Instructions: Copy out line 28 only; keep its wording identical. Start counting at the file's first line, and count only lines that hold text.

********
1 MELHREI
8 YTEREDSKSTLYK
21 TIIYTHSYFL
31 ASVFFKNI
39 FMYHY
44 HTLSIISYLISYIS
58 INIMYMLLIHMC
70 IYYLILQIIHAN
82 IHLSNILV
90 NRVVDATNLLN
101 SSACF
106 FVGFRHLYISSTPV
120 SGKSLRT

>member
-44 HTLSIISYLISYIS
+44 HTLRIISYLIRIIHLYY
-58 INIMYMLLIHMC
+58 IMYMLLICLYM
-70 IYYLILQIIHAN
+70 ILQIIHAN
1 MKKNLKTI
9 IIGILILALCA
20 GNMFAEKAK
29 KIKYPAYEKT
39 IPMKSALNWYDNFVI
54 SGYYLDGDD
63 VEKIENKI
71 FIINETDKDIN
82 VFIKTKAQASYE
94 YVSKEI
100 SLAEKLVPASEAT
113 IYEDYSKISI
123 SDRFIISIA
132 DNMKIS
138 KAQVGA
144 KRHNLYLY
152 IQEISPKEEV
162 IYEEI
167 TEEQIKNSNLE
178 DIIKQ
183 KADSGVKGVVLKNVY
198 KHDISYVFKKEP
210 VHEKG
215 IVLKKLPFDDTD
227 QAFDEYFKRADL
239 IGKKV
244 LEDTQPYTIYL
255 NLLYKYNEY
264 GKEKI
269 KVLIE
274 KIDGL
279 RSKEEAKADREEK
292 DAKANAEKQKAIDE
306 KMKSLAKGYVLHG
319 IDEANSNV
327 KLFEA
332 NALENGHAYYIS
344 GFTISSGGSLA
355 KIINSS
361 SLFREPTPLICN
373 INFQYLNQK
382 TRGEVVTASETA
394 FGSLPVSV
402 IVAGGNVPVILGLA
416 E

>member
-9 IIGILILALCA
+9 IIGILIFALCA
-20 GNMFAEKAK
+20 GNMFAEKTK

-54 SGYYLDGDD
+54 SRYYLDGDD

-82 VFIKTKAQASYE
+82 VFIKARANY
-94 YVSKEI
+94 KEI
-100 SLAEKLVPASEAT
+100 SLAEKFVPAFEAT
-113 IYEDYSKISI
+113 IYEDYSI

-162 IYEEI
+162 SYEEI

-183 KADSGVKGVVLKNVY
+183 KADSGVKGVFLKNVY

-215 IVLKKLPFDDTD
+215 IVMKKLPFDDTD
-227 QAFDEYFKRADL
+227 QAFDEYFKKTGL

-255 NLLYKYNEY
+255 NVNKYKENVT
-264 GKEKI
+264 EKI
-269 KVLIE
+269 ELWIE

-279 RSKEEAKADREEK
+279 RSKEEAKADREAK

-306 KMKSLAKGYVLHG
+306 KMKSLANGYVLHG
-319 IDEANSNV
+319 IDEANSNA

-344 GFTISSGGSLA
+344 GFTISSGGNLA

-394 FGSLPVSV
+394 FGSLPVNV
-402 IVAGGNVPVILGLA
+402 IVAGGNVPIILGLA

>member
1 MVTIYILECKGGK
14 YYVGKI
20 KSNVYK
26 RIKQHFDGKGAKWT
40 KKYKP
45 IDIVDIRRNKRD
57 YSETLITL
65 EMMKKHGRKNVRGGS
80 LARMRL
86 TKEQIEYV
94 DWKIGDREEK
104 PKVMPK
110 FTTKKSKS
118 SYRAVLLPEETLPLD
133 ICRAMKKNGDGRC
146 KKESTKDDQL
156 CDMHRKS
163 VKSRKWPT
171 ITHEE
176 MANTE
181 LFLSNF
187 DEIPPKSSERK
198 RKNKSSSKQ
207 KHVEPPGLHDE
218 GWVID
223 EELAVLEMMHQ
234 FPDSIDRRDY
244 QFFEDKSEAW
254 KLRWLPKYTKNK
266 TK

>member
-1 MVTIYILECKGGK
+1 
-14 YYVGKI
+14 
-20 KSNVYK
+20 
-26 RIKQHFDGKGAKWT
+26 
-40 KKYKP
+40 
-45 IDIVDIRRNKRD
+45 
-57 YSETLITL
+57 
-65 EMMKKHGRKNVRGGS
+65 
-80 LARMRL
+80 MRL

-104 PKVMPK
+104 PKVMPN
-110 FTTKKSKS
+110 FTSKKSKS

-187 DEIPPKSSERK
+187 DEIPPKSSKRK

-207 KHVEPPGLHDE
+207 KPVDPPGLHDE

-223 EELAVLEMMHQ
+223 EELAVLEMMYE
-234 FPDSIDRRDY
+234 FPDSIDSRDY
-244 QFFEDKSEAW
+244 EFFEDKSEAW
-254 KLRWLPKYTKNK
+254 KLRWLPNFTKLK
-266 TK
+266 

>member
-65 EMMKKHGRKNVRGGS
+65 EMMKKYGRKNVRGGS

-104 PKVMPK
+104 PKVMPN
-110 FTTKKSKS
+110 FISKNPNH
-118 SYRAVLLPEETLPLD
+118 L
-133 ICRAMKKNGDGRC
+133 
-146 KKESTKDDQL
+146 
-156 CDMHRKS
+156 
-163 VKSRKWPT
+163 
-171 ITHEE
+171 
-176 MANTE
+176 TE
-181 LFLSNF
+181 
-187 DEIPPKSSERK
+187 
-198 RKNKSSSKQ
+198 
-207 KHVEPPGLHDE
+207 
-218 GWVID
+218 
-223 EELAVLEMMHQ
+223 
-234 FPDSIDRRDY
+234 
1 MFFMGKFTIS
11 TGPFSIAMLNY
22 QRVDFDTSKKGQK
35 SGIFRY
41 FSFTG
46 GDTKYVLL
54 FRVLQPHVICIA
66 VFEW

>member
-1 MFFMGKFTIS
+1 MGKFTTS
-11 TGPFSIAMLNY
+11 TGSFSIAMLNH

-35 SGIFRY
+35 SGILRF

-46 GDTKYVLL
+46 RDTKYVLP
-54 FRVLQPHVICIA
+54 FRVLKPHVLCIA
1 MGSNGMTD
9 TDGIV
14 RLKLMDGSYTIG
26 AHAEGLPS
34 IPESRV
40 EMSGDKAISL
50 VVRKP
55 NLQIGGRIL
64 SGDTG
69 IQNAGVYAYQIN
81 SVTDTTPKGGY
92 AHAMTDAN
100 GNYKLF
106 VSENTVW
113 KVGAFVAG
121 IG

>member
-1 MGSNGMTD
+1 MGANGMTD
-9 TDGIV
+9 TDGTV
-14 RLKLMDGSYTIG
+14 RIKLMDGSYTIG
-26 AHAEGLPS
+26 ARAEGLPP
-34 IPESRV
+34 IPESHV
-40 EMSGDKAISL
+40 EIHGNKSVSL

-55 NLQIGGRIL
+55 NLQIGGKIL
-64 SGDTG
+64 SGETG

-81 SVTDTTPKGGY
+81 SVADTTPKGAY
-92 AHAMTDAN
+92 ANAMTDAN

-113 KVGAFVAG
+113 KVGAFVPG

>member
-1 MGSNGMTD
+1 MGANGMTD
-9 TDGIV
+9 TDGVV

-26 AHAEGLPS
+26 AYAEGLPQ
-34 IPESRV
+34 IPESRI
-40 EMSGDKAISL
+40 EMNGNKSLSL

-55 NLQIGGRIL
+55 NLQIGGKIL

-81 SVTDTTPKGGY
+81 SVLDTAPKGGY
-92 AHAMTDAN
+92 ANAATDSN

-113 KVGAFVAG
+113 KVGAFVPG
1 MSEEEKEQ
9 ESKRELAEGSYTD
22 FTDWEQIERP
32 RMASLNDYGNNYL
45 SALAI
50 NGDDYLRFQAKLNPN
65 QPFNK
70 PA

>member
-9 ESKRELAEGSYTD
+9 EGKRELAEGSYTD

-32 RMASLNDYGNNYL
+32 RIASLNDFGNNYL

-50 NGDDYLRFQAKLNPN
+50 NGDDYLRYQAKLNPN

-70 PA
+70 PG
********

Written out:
71 FIINETDKDIN